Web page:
Material examined

Holotype : Peru • worker; Madre de Dios, Las Cruces, Manu Paradise Lodge, nest behind lodge, in soil around small rotting branches; 13.055°S, 71.544°W; 31.v.2019; J.S. LaPolla and S.A. Schneider leg.; USNMENT01130435 (UNMSM). Paratypes: Peru • same data as holotype; 9 paratype workers: USNMENT01130438 (USNM), USNMENT01130439 (USNM), USNMENT01130450 (USNM), USNMENT01130451 (USNM), USNMENT01130452 (USNM), USNMENT01130453 (USNM), USNMENT01130454 (USNM), USNMENT01130465 (USNM), USNMENT01130483 (USNM); paratype queens: USNMENT01130436 (USNM), USNMENT01130467 (USNM), USNMENT01130468 (USNM), USNMENT01130480 (USNM); paratype males: USNMENT01130437 (USNM), USNMENT01130466 (USNM), USNMENT01130481 (USNM), USNMENT01130482 (USNM).


The epithet is a noun in apposition, referring to its type location near Manu National Park, Peru.


The workers of A. manuense are similar in overall appearance to both A. fuhrmanni and A. smithii with all three possessing 8 antennal segments (although A. smithii workers can occasionally be found with as few as 7 segments) and 4 mandibular teeth. One of the most obvious ways A. manuense workers differ from both A. fuhrmanni and A. smithii workers is in mesosomal pubescence. In A. manuense workers possess thick pubescence that extends down the lateral portions of the pronotum and onto the mesopleuron. In A. fuhrmanni and A. smithii pubescence is very sparse to lacking on the lateral portions of the pronotum and the mesopleuron.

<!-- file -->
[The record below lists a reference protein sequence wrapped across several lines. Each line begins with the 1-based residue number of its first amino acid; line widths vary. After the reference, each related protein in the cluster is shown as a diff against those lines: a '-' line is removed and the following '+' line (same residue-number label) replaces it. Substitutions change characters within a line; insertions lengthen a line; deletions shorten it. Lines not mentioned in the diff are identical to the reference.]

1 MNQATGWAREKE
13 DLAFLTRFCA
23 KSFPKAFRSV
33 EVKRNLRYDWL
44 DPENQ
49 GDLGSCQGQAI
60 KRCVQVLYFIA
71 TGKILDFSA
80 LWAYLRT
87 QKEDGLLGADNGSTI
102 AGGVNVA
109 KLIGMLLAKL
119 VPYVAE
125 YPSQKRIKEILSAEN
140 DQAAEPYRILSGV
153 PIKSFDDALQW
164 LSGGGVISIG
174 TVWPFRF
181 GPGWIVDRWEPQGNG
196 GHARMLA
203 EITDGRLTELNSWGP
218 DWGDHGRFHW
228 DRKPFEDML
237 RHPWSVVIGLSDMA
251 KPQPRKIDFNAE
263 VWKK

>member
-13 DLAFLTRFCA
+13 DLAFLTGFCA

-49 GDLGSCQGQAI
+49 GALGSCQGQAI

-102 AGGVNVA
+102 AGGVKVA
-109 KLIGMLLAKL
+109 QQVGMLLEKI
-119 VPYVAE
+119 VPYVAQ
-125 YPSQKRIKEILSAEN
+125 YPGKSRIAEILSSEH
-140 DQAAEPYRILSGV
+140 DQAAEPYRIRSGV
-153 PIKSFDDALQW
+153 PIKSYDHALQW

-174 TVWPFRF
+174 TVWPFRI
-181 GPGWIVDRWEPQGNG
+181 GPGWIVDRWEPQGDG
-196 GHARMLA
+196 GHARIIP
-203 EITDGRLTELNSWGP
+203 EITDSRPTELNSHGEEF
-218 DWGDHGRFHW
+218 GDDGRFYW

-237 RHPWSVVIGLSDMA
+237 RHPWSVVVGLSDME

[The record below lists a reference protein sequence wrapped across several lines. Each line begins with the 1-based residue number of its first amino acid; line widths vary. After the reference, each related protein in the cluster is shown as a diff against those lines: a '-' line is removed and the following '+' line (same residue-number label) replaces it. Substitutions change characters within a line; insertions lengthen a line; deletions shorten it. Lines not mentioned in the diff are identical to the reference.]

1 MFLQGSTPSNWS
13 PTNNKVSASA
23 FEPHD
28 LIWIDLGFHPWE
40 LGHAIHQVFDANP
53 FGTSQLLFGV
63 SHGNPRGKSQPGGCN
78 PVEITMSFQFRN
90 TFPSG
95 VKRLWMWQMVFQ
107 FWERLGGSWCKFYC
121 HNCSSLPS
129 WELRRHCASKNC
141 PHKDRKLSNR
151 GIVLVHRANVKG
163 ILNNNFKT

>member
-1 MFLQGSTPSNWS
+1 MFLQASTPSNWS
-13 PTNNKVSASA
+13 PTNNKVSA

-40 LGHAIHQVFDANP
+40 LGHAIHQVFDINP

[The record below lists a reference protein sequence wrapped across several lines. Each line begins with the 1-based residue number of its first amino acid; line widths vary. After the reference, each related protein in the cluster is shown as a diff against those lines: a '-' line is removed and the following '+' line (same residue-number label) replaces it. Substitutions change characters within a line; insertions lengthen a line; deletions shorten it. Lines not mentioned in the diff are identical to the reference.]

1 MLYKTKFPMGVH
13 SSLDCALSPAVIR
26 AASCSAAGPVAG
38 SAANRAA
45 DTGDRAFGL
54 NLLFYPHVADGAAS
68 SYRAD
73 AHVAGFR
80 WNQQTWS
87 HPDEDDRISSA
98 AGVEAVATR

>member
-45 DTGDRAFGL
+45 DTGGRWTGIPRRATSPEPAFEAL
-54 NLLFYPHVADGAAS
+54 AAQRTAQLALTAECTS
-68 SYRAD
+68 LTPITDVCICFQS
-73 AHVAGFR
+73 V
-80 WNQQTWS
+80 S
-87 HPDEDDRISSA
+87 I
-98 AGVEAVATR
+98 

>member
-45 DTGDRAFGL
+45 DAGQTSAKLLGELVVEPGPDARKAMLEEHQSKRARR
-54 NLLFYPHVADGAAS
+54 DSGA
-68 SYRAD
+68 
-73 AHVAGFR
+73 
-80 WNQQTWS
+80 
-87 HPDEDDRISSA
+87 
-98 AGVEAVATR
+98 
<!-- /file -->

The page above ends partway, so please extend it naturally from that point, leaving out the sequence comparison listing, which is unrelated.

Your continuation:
Figures 7, 8. 

Acropyga manuense sp. nov., queen USNMENT01130436 7 lateral view 8 full-face view.

Figures 9–12. 

Acropyga manuense sp. nov., male USNMENT01130437 9 lateral view 10 full-face view 11 ventral view of genitalia 12 dorsal view of genitalia.

Several measurements will also allow for separation of the three species. The smallest of the three species is A. smithii with a head width and length less than 0.4 mm, whereas both A. fuhrmanni and A. manuense have head widths and lengths greater than 0.4 mm. The scape length in A. smithii is less than 0.27 mm, while it is greater than 0.3 mm in both A. fuhrmanni and A. manuense. The small size of A. smithii makes it fairly easy to distinguish from both A. fuhrmanni and A. manuense. Workers of A. fuhrmanni and A. manuense possesses different eye sizes with a relative eye length index between 12–15 in A. fuhrmanni and between 6–11 in A. manuense (Fig. 13). The cephalic index is also instructive with A. fuhrmanni generally having a value over 100 with A. manuense less than 100.